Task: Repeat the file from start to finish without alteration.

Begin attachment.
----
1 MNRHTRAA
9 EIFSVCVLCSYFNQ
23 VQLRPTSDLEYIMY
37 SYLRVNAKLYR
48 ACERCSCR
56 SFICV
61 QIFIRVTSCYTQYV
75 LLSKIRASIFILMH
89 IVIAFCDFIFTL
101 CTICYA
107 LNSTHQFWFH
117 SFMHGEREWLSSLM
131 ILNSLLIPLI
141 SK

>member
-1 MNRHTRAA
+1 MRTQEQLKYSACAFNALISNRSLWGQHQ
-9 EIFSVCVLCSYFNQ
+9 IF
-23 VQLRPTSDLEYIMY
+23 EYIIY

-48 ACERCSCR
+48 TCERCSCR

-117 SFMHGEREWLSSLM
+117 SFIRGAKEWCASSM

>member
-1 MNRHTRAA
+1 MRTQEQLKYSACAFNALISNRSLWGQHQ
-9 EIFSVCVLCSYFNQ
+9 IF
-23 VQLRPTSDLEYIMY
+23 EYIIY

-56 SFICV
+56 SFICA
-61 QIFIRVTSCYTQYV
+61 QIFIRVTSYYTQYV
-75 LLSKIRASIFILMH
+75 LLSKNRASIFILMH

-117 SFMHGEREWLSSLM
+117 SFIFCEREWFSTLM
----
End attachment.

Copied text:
1 MNRHTRAA
9 EIFSVCVLCSYFNQ
23 VQLRPTSDLEYIMY
37 SYLRVNAKLYR
48 ACERCSCR
56 SFICV
61 QIFIRVTSCYTQYV
75 LLSKIRASIFILMH
89 IVIAFCDFIFTL
101 CTICYA
107 LNSTHQFWFH
117 SFMHGEREWLSSLM
131 ILNSLLIPLI
141 SK

>member
-1 MNRHTRAA
+1 MRTQEQLKYSACAFNALISNRSLWGQHQ
-9 EIFSVCVLCSYFNQ
+9 IF
-23 VQLRPTSDLEYIMY
+23 EYIIY

-48 ACERCSCR
+48 TCERCSCR

-117 SFMHGEREWLSSLM
+117 SFIRGAKEWCASSM

>member
-1 MNRHTRAA
+1 MRTQEQLKYSACAFNALISNRSLWGQHQ
-9 EIFSVCVLCSYFNQ
+9 IF
-23 VQLRPTSDLEYIMY
+23 EYIIY

-56 SFICV
+56 SFICA
-61 QIFIRVTSCYTQYV
+61 QIFIRVTSYYTQYV
-75 LLSKIRASIFILMH
+75 LLSKNRASIFILMH

-117 SFMHGEREWLSSLM
+117 SFIFCEREWFSTLM